What then are the prospects for successful reform of social care in this latest round of policy debate? Substantively, the UK is unlikely to pursue the compulsory/social insurance or universal tax-funded reform options that have been developed in other welfare states – we lack the political economic foundations and politically mobilised social group interests for those kinds of reforms. More likely, ministers will tilt towards co-payment models or tax-incentivised private savings vehicles, with a floor of means-tested support. These will be partial and inegalitarian, however, since they do not pool risk across the population, and they tend to squeeze those who have income and assets just above the threshold for means-tests, while enabling those higher up the income and wealth distribution to buy better services, and forcing low-income families to rely on low-quality services – poor services for poor people. Meanwhile, ministers will put just enough funding into social care services to stave off collateral damage to the NHS, as the Chancellor did with an extra £2 billion over three years in his budget.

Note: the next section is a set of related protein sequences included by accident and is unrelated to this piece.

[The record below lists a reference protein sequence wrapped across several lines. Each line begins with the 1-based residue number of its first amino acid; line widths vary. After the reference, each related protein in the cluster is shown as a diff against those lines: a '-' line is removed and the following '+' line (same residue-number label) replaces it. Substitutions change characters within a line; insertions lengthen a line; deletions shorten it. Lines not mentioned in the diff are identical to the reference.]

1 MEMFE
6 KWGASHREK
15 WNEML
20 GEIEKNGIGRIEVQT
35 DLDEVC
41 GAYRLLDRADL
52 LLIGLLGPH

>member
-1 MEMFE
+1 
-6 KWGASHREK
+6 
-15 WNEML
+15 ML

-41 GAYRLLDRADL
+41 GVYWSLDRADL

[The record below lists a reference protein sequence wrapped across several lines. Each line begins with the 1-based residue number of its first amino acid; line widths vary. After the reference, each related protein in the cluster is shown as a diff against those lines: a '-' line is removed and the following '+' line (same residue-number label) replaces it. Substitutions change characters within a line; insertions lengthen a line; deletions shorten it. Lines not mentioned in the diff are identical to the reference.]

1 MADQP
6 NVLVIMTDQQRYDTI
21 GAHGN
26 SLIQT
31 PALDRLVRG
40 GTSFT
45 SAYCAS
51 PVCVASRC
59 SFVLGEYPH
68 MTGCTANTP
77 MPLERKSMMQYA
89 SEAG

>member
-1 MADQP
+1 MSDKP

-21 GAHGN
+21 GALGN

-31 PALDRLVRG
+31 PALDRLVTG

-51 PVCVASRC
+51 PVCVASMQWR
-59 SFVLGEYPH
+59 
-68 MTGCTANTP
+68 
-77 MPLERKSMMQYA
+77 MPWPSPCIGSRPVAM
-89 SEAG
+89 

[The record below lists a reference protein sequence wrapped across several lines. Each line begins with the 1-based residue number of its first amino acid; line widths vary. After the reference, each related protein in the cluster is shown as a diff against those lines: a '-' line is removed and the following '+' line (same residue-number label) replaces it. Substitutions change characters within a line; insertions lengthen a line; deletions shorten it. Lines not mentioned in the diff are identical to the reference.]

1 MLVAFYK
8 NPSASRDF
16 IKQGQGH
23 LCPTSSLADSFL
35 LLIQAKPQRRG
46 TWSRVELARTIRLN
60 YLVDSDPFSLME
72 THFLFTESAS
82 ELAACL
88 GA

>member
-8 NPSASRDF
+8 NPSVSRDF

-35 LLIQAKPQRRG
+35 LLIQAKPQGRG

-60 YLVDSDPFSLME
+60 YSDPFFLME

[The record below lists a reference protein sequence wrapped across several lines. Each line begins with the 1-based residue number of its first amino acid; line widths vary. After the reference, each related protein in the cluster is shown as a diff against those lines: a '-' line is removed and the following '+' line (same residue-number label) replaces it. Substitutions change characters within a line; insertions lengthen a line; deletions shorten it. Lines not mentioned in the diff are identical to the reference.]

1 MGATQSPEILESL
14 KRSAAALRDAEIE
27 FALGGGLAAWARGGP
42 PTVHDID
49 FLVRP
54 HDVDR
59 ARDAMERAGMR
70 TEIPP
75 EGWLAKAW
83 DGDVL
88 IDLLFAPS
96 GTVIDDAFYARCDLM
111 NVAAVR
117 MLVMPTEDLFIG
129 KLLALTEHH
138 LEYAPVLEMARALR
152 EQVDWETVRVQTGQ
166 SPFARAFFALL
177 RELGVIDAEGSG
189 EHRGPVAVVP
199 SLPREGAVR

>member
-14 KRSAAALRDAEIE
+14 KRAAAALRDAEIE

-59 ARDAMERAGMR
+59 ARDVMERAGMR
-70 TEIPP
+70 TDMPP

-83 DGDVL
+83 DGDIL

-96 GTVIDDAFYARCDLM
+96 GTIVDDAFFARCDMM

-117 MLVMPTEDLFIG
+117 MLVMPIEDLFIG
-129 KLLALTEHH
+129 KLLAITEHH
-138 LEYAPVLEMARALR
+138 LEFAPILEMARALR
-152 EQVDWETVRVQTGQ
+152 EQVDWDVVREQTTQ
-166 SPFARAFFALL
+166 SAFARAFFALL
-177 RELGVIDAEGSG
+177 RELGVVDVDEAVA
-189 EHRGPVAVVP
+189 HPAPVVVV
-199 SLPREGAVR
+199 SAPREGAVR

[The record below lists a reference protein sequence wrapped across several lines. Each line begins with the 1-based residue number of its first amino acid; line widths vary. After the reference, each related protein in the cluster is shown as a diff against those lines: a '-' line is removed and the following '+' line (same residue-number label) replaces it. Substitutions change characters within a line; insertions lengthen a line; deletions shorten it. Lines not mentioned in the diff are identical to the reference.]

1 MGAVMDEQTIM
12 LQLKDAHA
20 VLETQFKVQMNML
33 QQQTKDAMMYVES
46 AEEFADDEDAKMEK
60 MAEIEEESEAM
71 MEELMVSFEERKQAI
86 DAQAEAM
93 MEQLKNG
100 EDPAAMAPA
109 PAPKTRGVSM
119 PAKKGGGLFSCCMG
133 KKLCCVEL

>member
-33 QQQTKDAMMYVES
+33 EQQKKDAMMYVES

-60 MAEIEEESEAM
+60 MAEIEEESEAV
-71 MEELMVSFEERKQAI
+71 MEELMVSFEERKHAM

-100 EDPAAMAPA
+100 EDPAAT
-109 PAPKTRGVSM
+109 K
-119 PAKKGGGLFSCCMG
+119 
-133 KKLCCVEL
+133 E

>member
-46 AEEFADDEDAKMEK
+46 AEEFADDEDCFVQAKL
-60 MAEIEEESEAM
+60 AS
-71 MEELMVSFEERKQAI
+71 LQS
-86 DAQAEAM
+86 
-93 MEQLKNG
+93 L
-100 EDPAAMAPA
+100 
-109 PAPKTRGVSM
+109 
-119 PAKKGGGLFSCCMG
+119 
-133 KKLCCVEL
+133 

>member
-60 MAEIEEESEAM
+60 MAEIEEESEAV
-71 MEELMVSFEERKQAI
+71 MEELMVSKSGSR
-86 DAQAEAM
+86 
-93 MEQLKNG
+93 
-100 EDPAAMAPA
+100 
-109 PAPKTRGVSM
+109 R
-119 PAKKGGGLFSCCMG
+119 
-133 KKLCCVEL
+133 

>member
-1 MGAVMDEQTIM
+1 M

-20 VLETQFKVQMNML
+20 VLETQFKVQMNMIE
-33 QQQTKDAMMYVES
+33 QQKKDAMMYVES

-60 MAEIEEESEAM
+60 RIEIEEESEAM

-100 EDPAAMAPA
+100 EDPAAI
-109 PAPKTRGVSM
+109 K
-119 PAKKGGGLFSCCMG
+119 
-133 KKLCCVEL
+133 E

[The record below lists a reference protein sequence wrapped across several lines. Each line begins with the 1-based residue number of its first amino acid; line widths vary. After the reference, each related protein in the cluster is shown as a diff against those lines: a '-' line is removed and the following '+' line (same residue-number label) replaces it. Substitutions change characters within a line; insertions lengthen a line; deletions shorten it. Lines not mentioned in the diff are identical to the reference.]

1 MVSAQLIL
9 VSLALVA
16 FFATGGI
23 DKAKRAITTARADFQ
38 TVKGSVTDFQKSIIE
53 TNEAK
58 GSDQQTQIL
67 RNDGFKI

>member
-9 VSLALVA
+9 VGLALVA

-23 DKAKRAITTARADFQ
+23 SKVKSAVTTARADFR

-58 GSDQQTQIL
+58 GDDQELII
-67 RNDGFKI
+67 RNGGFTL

Pressure for change may depend on the politics of ageing. Turnout in UK elections is heavily skewed towards older voters, who currently form a solid bloc of support for the Conservative government. This demographic political inequality is commonly thought to explain why pensions and benefits for older people have received relative protection in the era of austerity, while inheritance tax is cut and wealth levies (the so-called "death tax") are abjured. Academic research into the politics of age is unfortunately more limited than that into social class or occupational groups (although it is a growing field and interest from think-tanks has been developing). The politics of social care may come to turn on whether the collective interests of older people and their families in the provision of properly-funded, comprehensive services, integrated with the NHS, can trump both the social class differences between them and the lack of broad coalitions of support that currently inhibit progressive social care reforms. For now, Whitehall watchers will not be holding their breath.